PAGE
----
1. This is an application for reference under Section 35G of the Central Excises and Salt Act, 1944 filed by the Collector of Central Excise, Madras in respect of the order of the Tribunal dated 13-12-84 and made in Appeal No. ED (T) (MAS) 60/82. The learned Senior Departmental Representative submits that when a two-Member Bench of the Tribunal has taken a view and if a single Member has not followed it, it would be a question of law meriting reference to the High Court. In the instant case, the learned SDR submitted that in respect of the applicability of Section 11IB of the Central Excise Act retrospectively, the Tribunal in a Bench case in A. No. 128/83, dated 20-7-83 relating to M/s. Ashok Leyland Limited, Madras (1983 E.L.T.2523), has held that the period of limitation prescribed under Section 1 1B is one indicative of public policy and cannot be ignored by the Collector in exercising the powers of relaxation under the proviso to Rule 12 of the Central Excise Rules, 1944.
2. It was further urged that the ratio decidendi in the Supreme Court case reported in 1964, 5 SCR 836 in the case of C. Beepathumma and Ors.
is applicable to the facts of the case and the Limitation Act being procedural in nature is applicable retrospectively and the Tribunal in the order has found that the limitation under Section 1 1B is inapplicable and this would be a question of law for reference.
3. Finally, the third point that was raised by the learned SDR was that the powers exercisable by the Collector in the matter of condonation of delay cannot be exercised by the Tribunal and this would also be a matter for reference to the High Court under law.
4. So far as the first submission of the learned SDR is concerned, I should confess the same was not brought to my notice and apart from this, it is a settled proposition of law that even if a judgment had been rendered by a Court or a statutory Tribunal per incuriam, the finding of the Tribunal: even if it is erroneous, would not be a matter for 'reference under law. It would be seen that the Bench ruling by the Tribunal referred to and relied upon by the learned SDR would in categorical terms Rule out any power of discretion on the part of the Collector to condone the delay in export resale claim. In the instant case, it is contended by the learned SDR that the Collector has powers to condone the delay in the presentation of the application for rebate claim. The Tribunal in the order, out of which the reference arises, has taken for granted and assumed that the Collector of Central Excise has powers to condone the delay in the presentation of rebate claim by the parties without going into and examining the legality of the same and proceeded to exercise such discretionary power of condonation in favour of the party. The question as to whether the Collector himself is empowered to condone the delay was neither canvassed nor considered in the order of the Tribunal in question. Apart from it, the fact also remains that the Bench ruling of the Tribunal was not brought to my notice when Appeal No. 60/82 referred to supra was decided by the Tribunal. Therefore, without going into the question with reference to the binding nature of a two-Member Bench Ruling on a single-Member Bench, as the issue is purely academic in the present case and as the same does not arise for consideration, in the instant case, I find that the finding of the Tribunal, even if it is erroneous, would not be a matter for reference as a question of law to the High Court. The second submission of the learned SDR that the powers exercisable by a Collector in condoning the delay in the presentation of the rebate claim by a party would not be exercisable by the statutory Tribunal is not legally tenable and it is a settled proposition of law that the statutory Tribunal constituted as an appellate body would be competent to exercise the powers of condonation if an adjudicating authority like the Collector of Central Excise is clothed with such discretionary powers. I therefore, do not find any question of law meriting such reference in this regard as well.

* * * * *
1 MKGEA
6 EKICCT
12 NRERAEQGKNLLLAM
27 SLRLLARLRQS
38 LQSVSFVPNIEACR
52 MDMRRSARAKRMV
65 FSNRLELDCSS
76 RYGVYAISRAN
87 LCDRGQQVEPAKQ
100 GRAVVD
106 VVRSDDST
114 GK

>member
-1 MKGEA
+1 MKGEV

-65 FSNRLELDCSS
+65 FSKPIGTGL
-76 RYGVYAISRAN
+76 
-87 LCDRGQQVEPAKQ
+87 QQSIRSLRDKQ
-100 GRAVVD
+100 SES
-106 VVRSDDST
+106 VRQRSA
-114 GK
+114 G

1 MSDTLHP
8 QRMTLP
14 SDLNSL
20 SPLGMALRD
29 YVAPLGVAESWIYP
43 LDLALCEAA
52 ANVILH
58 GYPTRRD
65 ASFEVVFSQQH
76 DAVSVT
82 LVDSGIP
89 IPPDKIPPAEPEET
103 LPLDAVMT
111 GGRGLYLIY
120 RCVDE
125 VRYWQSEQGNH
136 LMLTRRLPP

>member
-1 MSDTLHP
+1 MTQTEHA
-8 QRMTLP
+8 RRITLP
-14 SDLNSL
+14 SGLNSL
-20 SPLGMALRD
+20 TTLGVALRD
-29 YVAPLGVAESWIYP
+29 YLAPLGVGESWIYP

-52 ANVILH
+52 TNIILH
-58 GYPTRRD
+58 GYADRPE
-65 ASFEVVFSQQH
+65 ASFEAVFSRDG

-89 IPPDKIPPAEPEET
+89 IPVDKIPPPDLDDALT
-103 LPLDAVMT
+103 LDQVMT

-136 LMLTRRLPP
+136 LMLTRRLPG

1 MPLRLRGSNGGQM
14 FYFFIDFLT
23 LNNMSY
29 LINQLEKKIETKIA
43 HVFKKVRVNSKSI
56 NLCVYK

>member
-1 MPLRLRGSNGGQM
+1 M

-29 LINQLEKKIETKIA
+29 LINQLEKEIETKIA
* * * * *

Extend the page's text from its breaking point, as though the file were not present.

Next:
5. The third submission of the learned SDR that law of limitation being procedural is retrospectively applicable to a given situation would run counter to his earlier submission with reference to the powers of condonation exercisa-ble by the Collector. If the period of limitation prescribed under Section 11B of the Act is retrospectively applicable, it does not stand to reason how the Collector of Central Excise could purport to exercise any power of discretion in the matter of condonation of the delay in the rebate claim preferred by the party as he did in this case though against the party. Even though procedural law is generally retrospective in operation if an amendment to a procedural law makes vital inroads into the substantive and accrued rights of the person in such a situation unless the law is made retrospectively applicable by express provision or by necessary implication, Courts have consistently taken the view that it would not be retrospectively applicable. Be it that as it may, this question is purely academic in the factual background of this case. On a consideration of all the submissions of the learned Senior Departmental Representative, I am of the opinion that no question of law emanates out of the order of the Tribunal referred to supra meriting reference to the High Court. The Reference Application is, therefore, rejected.